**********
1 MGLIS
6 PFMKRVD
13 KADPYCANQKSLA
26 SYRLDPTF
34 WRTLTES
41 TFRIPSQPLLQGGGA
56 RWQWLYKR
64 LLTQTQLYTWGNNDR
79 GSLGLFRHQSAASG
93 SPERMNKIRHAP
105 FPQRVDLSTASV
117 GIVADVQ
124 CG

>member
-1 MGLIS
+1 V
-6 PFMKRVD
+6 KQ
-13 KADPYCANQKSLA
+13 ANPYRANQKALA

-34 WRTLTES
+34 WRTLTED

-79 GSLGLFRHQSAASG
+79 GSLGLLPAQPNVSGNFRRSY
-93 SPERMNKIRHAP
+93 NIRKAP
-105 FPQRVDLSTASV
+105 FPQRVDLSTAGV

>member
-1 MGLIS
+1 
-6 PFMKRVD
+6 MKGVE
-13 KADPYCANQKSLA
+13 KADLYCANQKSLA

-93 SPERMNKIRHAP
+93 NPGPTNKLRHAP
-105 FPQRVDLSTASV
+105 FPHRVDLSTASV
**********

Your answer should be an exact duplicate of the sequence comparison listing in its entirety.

1 MGLIS
6 PFMKRVD
13 KADPYCANQKSLA
26 SYRLDPTF
34 WRTLTES
41 TFRIPSQPLLQGGGA
56 RWQWLYKR
64 LLTQTQLYTWGNNDR
79 GSLGLFRHQSAASG
93 SPERMNKIRHAP
105 FPQRVDLSTASV
117 GIVADVQ
124 CG

>member
-1 MGLIS
+1 V
-6 PFMKRVD
+6 KQ
-13 KADPYCANQKSLA
+13 ANPYRANQKALA

-34 WRTLTES
+34 WRTLTED

-79 GSLGLFRHQSAASG
+79 GSLGLLPAQPNVSGNFRRSY
-93 SPERMNKIRHAP
+93 NIRKAP
-105 FPQRVDLSTASV
+105 FPQRVDLSTAGV

>member
-1 MGLIS
+1 
-6 PFMKRVD
+6 MKGVE
-13 KADPYCANQKSLA
+13 KADLYCANQKSLA

-93 SPERMNKIRHAP
+93 NPGPTNKLRHAP
-105 FPQRVDLSTASV
+105 FPHRVDLSTASV